Music is amazing.  It makes you feel…it makes you dance…it helps you say things you wouldn’t be able to say otherwise.

When words fail…music speaks.

Happy graduation, all my young friends.  The world is giant and waiting for you.  Have lots of fun.


1 May

Last Monday, I returned to Ogle-land to see and hear Dr. Weiss deliver the traditional Last Lecture of the year, which also happened to fall upon the year of her retirement.  Now, Dr. Weiss was the very first professor I met when I set foot on campus all those years ago.  I was a scared, sheltered girl, not really sure why she had chosen something so new when she was just fine where she was.  I’d walked into the student center, and subsequently stopped, lost and bewildered, when this tiny woman came around the corner.  She instantly took me under her wing, showing me where to go, what to do, and even letting me sit with her at lunch.  I later took Chaucer, where I learned to speak and read Middle English, and discovered that certain energy that Dr. Weiss brings to her classes.  She is passionate, excited about her subject, literally jumping up and down and times as though her words can’t be contained.

Such is the spirit I got to behold once more on Monday.  As I settled into the red fabric chair I felt myself settling back into the familiar role of student, reverting two and a half years to a role I thought I’d left behind.  It’s funny how easily the past comes back, even when you think you’re so far away from the person that you were.  I felt at home, however, really, really, really at home…like slipping on a nice pair of broken-in jeans, fresh from the drier.  And as Dr. Weiss began to speak, I was pleasantly reminded of days long gone, sitting in class on the top floor of the library, pen and paper in hand, books opened before me, quietly listening, trying to absorb everything.  Seems a lifetime ago.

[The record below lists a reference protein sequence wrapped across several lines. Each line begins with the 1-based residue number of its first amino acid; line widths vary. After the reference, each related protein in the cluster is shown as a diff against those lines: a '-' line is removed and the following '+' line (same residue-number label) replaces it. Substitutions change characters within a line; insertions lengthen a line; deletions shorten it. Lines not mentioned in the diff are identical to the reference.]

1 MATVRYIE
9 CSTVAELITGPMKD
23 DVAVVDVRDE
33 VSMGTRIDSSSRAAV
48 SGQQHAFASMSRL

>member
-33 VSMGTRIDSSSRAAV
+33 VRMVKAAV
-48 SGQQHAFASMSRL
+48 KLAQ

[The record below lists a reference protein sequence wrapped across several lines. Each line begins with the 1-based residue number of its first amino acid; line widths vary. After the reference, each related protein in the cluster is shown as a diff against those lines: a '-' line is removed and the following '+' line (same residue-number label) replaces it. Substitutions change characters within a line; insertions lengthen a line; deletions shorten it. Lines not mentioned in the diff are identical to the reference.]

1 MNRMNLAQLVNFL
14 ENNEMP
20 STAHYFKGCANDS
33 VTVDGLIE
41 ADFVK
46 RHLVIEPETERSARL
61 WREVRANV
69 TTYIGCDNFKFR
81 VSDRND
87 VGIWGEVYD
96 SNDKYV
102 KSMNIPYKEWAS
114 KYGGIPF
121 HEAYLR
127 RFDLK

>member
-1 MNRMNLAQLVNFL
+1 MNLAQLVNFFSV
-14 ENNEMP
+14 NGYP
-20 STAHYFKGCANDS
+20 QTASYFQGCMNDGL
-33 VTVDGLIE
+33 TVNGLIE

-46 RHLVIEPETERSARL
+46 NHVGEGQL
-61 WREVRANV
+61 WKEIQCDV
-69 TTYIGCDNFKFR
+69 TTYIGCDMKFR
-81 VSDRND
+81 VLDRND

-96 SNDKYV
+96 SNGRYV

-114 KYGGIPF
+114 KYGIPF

I later ran into another beloved professor that night, too.  Dr. Taylor (whom I believe I’ve written about before) spent many hours with me, both in class and office hours, helping me mold my writing into something worth reading.  I was good before I took her class; I was amazing when I left Oglethorpe.  Her favorite pastime was to drag me, metaphorically kicking and screaming, into writing what she knew I would be good at.  In a way, all my Ogle-professors took turns, each pulling me along, trying to mold me into the kind of writer they knew I could be.  And now that I’ve long left the hallowed halls, the responsibility lies in my hands.  It is my duty to make them proud, to make something of myself and my writing, because they believed in me.  I can’t let them down.